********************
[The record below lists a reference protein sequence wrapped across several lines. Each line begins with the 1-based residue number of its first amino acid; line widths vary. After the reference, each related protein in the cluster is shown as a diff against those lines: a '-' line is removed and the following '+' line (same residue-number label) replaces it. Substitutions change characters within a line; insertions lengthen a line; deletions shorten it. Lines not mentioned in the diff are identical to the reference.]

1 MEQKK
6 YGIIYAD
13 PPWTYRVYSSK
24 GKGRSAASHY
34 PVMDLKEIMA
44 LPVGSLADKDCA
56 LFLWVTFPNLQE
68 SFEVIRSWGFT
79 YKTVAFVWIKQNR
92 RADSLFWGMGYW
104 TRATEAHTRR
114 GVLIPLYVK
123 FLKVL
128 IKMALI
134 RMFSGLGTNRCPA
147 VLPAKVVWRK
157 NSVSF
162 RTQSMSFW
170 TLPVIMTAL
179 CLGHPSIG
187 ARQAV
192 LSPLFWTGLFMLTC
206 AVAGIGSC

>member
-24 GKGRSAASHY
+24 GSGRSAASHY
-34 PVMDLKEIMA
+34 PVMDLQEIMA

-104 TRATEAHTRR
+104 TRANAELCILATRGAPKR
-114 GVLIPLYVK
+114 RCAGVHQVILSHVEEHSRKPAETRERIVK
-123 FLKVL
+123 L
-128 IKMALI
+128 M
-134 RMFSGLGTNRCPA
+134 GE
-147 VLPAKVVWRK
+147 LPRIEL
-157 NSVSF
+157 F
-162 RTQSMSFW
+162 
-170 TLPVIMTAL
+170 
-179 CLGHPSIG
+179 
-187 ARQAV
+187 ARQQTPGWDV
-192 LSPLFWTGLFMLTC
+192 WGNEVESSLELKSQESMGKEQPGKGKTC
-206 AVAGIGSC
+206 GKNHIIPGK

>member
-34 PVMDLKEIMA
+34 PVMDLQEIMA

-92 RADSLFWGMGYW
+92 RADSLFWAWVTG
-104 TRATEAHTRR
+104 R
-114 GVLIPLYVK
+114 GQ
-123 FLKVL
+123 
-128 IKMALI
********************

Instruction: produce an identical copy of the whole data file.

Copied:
[The record below lists a reference protein sequence wrapped across several lines. Each line begins with the 1-based residue number of its first amino acid; line widths vary. After the reference, each related protein in the cluster is shown as a diff against those lines: a '-' line is removed and the following '+' line (same residue-number label) replaces it. Substitutions change characters within a line; insertions lengthen a line; deletions shorten it. Lines not mentioned in the diff are identical to the reference.]

1 MEQKK
6 YGIIYAD
13 PPWTYRVYSSK
24 GKGRSAASHY
34 PVMDLKEIMA
44 LPVGSLADKDCA
56 LFLWVTFPNLQE
68 SFEVIRSWGFT
79 YKTVAFVWIKQNR
92 RADSLFWGMGYW
104 TRATEAHTRR
114 GVLIPLYVK
123 FLKVL
128 IKMALI
134 RMFSGLGTNRCPA
147 VLPAKVVWRK
157 NSVSF
162 RTQSMSFW
170 TLPVIMTAL
179 CLGHPSIG
187 ARQAV
192 LSPLFWTGLFMLTC
206 AVAGIGSC

>member
-24 GKGRSAASHY
+24 GSGRSAASHY
-34 PVMDLKEIMA
+34 PVMDLQEIMA

-104 TRATEAHTRR
+104 TRANAELCILATRGAPKR
-114 GVLIPLYVK
+114 RCAGVHQVILSHVEEHSRKPAETRERIVK
-123 FLKVL
+123 L
-128 IKMALI
+128 M
-134 RMFSGLGTNRCPA
+134 GE
-147 VLPAKVVWRK
+147 LPRIEL
-157 NSVSF
+157 F
-162 RTQSMSFW
+162 
-170 TLPVIMTAL
+170 
-179 CLGHPSIG
+179 
-187 ARQAV
+187 ARQQTPGWDV
-192 LSPLFWTGLFMLTC
+192 WGNEVESSLELKSQESMGKEQPGKGKTC
-206 AVAGIGSC
+206 GKNHIIPGK

>member
-34 PVMDLKEIMA
+34 PVMDLQEIMA

-92 RADSLFWGMGYW
+92 RADSLFWAWVTG
-104 TRATEAHTRR
+104 R
-114 GVLIPLYVK
+114 GQ
-123 FLKVL
+123 
-128 IKMALI